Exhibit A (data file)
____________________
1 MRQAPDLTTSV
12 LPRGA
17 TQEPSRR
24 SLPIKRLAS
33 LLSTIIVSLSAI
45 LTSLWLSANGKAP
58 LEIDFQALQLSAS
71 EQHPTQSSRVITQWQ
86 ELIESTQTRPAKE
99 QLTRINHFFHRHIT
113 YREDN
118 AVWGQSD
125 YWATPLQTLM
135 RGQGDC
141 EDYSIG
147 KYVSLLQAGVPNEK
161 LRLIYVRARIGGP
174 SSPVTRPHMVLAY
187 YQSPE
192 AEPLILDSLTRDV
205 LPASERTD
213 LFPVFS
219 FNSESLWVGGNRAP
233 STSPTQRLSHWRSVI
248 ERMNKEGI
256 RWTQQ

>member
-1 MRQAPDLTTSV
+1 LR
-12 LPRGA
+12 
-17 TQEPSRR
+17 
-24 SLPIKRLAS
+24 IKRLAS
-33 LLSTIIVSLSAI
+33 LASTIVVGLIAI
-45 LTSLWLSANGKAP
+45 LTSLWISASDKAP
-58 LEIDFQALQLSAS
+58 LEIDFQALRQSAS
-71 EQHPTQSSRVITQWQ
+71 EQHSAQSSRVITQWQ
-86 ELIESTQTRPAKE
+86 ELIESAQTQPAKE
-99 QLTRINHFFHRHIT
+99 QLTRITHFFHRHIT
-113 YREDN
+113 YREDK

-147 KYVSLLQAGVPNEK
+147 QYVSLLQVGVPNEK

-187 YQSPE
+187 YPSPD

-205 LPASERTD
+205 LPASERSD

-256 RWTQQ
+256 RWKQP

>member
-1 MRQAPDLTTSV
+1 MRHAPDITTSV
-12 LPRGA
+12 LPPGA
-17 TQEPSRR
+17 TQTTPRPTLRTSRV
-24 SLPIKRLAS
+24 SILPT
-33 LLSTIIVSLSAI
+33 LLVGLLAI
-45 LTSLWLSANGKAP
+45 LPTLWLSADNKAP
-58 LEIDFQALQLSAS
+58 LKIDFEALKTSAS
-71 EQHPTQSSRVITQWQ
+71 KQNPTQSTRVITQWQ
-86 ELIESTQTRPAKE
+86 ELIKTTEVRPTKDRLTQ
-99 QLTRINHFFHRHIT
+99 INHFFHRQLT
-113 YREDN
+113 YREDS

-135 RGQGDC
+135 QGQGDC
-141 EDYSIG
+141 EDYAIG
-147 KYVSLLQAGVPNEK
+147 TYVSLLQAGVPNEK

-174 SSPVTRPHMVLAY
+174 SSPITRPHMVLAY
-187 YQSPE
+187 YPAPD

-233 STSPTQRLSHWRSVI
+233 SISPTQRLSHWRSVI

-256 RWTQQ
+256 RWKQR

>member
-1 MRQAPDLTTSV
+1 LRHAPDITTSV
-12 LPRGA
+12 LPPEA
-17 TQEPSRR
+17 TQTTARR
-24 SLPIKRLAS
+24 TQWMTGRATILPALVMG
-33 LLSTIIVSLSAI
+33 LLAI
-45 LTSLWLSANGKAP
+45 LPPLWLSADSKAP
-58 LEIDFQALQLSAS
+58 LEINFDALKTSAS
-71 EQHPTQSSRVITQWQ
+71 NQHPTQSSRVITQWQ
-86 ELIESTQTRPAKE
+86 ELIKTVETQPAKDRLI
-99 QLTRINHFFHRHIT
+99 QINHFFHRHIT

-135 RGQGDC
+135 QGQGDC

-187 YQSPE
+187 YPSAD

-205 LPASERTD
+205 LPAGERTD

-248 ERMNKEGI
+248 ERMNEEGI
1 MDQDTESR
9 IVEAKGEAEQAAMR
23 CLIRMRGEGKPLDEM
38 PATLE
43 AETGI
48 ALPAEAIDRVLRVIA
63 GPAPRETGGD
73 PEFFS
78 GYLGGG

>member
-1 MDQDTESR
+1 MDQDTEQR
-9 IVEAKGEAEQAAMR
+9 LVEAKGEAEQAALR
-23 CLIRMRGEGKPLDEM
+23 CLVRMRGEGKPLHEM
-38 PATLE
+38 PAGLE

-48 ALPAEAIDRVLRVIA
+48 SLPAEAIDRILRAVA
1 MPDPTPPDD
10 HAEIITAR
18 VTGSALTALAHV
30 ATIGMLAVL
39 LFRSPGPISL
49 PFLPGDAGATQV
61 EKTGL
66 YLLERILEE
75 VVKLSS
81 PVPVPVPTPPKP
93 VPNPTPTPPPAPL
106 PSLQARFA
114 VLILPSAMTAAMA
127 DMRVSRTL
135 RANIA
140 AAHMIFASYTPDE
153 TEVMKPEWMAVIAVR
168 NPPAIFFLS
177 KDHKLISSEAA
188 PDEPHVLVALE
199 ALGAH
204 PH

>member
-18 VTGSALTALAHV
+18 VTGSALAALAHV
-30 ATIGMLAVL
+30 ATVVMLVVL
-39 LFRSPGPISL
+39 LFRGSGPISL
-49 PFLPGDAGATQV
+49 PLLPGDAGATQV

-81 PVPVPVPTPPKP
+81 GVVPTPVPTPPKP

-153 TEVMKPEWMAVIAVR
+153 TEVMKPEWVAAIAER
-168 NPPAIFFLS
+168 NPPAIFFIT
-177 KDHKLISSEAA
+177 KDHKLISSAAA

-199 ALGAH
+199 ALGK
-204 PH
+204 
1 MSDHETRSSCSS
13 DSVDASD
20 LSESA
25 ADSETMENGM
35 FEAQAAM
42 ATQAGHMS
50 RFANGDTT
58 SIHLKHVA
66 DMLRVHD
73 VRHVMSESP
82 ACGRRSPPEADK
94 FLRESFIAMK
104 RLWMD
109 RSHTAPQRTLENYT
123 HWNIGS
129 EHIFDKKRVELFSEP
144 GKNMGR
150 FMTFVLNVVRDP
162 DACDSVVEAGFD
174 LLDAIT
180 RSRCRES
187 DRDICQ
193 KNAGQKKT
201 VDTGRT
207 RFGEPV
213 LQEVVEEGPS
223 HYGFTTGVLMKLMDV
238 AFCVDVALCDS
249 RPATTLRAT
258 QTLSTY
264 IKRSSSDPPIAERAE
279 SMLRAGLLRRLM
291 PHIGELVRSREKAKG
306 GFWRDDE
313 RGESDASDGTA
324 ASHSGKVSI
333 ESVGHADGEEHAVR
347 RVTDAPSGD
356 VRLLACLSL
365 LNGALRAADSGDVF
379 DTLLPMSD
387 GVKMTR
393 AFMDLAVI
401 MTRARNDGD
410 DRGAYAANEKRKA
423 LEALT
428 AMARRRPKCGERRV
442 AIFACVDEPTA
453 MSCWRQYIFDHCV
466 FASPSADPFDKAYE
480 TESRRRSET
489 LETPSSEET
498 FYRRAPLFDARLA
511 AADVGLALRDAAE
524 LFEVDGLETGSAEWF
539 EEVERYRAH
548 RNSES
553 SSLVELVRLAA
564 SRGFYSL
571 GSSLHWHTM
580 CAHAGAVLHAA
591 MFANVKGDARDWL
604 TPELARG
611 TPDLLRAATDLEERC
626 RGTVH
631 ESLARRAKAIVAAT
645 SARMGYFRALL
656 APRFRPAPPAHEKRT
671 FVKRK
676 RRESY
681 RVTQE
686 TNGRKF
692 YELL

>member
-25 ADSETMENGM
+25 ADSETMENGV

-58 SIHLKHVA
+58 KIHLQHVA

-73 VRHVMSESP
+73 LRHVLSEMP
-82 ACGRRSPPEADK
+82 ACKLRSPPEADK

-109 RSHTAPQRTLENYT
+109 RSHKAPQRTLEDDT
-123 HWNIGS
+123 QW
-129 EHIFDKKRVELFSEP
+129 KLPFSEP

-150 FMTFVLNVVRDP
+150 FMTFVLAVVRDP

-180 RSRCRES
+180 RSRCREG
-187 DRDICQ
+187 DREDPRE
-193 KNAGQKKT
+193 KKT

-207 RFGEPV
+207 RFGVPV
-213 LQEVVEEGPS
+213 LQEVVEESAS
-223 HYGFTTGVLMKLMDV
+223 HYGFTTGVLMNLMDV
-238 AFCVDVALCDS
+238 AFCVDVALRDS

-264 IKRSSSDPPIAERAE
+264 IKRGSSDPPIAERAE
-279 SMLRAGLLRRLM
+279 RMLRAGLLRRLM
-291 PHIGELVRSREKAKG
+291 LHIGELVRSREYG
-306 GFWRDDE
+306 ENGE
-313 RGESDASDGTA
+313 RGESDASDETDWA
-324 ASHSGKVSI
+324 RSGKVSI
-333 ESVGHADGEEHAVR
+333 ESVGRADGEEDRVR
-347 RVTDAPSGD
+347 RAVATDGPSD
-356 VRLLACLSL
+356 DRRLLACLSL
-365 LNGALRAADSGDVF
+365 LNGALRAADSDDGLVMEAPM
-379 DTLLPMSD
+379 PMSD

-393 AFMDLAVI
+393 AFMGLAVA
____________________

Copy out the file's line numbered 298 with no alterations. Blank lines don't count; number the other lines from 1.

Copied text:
+306 ENGE